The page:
‘There are 847 more accessible taxis in Dublin than west Clare - I just need one’

You shouldn’t have to rely on ‘luck’ or the kindness of others to go about your day

Aisling Glynn and her dog Gina.

Aisling Glynn and her dog Gina.


Many people reading this will remember watching Jake Carter and Karen Byrne win the finale of Dancing with the Stars in recent weeks. Karen’s sister Linda will remember the night for more than one reason. That evening, Linda got together with family and friends to cheer Karen on.

A new weekly column by writers with a disability.
A weekly column by writers with a disability.

Being too familiar with the reality of finding an accessible taxi, Linda, who uses a wheelchair, started making phone calls well in advance of going home. She then waited on the side of the road in the cold. For three hours.

Linda had phoned 37 taxi numbers. According to National Transport Authority figures issued that week, there are 847 accessible taxis in operation in Dublin. Maybe Linda was just unlucky?

Unfortunately, my experience tells me otherwise.

As a person with a disability, living and working in West Clare, transport is an absolute necessity. As an able-bodied teenager, I often took the bus to Ennis on a Saturday morning. Once I started using a wheelchair this was no longer an option. As an adult with a disability, my transport needs have changed. I need transport to get to work every day and to attend medical appointments. A few weeks ago my car broke down. It’s a short journey to work, but there’s no such thing as a wheelchair-accessible taxi in west Clare. There are 847 in Dublin.

Adapted car

That’s encouraging, if you travel to Dublin regularly, as I do. I’m very lucky to have an adapted car to get to the train station in Limerick. Irish Rail recommend giving 24 hours notice in advance of a train journey as a ramp has to be placed over the steps to access the train.

The staff who assist are always helpful and kind. But it can happen that someone forgets to make a call and you can find yourself waiting and worrying and hoping that ramp arrives. Not long ago, my sister stepped on to a train to check for a ramp. As she did, the doors closed behind her and the train took off, leaving my other sister and I on the platform (admittedly laughing).

The kindness of others has been a recurring theme in this series. A couple of years ago, in Dublin, I met Charlie. Charlie drives an accessible taxi and he gave me his mobile number. Recently, Charlie was on holidays so I booked a taxi in advance. A standard taxi arrived. Again, the driver was very nice and together we started making calls. It was 2pm, but it still took over an hour for an accessible car to arrive.

Aisling and her dog, Gina.

A few hours later, on my return journey, the process started again. This time, there were three of us making calls. We also had a taxi app running. It’s interesting to watch the cars disappear when you select the accessible feature on the app.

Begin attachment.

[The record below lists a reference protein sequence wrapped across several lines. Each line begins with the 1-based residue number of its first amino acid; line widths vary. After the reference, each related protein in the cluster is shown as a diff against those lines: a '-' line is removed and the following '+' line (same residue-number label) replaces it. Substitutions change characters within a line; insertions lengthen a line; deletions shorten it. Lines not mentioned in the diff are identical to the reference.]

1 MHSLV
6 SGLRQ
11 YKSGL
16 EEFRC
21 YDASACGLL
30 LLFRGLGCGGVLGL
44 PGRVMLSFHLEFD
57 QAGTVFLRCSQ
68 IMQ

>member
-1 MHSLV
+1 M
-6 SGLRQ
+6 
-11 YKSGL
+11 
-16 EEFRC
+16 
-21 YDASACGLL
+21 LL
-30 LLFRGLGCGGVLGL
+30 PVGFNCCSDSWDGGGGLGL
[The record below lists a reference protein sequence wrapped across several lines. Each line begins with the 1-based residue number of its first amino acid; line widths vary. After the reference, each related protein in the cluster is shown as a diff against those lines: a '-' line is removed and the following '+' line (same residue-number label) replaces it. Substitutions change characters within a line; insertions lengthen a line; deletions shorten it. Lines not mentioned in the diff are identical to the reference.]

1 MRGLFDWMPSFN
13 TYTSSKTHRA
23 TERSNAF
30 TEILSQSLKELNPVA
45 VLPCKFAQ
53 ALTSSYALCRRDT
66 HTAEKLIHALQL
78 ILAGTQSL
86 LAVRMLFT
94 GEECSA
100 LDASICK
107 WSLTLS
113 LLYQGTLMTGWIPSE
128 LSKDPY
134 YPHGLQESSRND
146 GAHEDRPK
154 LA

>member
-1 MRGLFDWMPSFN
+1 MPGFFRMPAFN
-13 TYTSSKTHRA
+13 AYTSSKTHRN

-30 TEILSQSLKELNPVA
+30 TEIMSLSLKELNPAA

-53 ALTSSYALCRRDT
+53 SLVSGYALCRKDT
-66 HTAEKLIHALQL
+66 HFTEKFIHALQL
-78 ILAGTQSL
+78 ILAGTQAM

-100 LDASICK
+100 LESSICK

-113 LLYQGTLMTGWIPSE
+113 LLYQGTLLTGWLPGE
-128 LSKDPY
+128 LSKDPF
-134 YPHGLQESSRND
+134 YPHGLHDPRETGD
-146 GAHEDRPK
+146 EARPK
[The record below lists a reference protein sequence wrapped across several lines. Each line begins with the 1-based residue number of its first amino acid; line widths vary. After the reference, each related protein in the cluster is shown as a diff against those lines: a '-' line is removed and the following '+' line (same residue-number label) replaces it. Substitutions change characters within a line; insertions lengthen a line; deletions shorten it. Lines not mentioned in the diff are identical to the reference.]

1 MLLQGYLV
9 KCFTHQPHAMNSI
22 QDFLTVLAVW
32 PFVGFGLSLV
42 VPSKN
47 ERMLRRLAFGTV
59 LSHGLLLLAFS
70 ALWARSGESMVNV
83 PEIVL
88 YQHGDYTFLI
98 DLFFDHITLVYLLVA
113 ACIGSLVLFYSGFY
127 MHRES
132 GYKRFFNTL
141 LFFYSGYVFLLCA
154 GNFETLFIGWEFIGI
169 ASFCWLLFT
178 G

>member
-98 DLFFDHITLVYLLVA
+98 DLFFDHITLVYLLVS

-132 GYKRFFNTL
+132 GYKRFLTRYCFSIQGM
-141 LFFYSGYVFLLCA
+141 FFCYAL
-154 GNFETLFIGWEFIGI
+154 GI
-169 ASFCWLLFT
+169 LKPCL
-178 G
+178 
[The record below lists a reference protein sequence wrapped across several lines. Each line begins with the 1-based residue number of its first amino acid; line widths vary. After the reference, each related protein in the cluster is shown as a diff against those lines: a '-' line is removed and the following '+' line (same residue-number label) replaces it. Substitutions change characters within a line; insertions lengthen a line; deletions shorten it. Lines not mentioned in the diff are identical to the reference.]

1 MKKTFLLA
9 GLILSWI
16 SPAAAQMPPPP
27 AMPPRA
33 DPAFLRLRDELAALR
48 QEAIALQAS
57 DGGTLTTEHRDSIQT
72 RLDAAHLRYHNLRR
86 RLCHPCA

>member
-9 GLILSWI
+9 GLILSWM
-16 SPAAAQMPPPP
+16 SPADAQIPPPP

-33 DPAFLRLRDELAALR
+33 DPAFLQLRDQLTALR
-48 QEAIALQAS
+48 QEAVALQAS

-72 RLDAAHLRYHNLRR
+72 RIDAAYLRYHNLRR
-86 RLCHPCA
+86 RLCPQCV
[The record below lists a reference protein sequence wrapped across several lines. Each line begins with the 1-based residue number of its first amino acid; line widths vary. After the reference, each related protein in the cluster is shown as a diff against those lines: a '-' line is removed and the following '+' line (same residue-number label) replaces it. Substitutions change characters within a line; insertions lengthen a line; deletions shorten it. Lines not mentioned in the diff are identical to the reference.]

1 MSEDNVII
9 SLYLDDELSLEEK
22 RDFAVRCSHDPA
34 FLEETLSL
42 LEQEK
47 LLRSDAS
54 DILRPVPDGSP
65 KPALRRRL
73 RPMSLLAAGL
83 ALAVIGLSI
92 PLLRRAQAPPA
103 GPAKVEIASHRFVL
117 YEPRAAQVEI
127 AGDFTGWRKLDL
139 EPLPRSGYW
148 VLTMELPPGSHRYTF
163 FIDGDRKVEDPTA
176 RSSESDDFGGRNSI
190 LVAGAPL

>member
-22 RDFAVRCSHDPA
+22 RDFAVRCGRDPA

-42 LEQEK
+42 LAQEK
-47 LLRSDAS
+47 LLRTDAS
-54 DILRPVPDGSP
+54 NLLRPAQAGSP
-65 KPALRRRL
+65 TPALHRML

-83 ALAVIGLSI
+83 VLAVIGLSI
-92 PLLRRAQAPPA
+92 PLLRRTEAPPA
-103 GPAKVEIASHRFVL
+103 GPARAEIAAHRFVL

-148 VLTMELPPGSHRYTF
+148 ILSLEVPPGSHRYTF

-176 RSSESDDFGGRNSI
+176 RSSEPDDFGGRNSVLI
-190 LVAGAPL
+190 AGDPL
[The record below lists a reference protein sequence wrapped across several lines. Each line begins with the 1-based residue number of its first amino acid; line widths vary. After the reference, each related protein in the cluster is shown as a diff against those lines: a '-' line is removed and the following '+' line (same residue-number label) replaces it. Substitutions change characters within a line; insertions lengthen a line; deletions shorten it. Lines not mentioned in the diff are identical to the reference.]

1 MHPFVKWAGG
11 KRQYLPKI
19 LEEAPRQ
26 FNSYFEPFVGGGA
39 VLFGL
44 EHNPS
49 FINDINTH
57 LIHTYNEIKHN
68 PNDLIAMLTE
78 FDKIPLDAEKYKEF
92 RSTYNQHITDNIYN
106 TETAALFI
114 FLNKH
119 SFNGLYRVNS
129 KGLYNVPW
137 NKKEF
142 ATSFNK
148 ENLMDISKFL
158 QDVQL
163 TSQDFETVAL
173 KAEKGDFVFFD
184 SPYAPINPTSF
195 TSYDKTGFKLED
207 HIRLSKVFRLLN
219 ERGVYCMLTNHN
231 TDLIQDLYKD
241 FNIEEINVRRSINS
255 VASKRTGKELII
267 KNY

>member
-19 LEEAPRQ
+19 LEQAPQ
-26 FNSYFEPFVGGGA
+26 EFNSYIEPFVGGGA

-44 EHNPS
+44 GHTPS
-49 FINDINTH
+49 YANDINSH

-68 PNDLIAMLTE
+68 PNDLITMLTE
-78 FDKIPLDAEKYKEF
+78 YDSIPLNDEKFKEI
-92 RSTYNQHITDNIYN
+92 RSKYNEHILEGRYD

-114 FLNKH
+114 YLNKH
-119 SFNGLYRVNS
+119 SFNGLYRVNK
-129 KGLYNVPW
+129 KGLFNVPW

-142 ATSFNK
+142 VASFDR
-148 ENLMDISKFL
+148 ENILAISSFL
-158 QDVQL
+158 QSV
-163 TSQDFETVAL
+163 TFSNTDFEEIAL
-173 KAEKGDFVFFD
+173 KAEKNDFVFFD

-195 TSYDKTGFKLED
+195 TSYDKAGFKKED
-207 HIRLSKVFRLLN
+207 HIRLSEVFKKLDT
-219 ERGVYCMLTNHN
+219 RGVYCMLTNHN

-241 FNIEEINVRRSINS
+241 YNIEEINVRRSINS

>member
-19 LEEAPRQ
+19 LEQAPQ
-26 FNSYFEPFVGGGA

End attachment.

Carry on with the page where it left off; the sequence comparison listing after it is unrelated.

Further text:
An hour and a half later, our taxi finally arrived.

Getting in took some manoeuvring because the driver had to move the spare tyre from where he was storing it on the ramp, but we were soon on our way.

Making calls

On my next trip to Dublin, after finishing work I stayed in town to have dinner. Like Linda, before finishing, we started making calls. Charlie was on a rare evening off. Two hours later, I texted him to see if he had any numbers I could try. He rang and told me he was on the way to collect his wife from the gym. Not taking no for an answer, he collected his wife then drove straight into the city centre for us.

That’s kindness. There’s also luck. You can be in the right place at the right time and an accessible taxi might just drive by when you need it. But you can’t rely on luck. Like the night the battery of my wheelchair died after circling the streets for hours looking for a taxi.

One finally arrived – at 7.30am the following morning. Luckily, it was mid-July and we made the most of it. When I was younger my family and friends would help me in and out of cars and vans and standard taxis. We had lots of great nights out. But one night, while being lifted, my leg got caught in the wheelchair resulting in a broken knee and a cast for three months. That was unlucky.

Last week I had to travel to Dublin for work. This time my journey was a short one from Heuston to the Four Courts.

No taxi required. The doors of the Luas opened and I drove straight on. No notice. No portable ramps. No waiting. No stress. Equal access for all.

Luckily for me.

Platform Series: Aisling Glynn
1) Weren’t they good to give you a job
2) 847 in Dublin, zero in west Clare
3) It’s impossible to forget
4) I’m disabled . . . by society
5) Wheelchair versus plane
6) The number 42
7) What makes us disabled
8) Life’s challenges
9) I don’t think I’d get up in the morning

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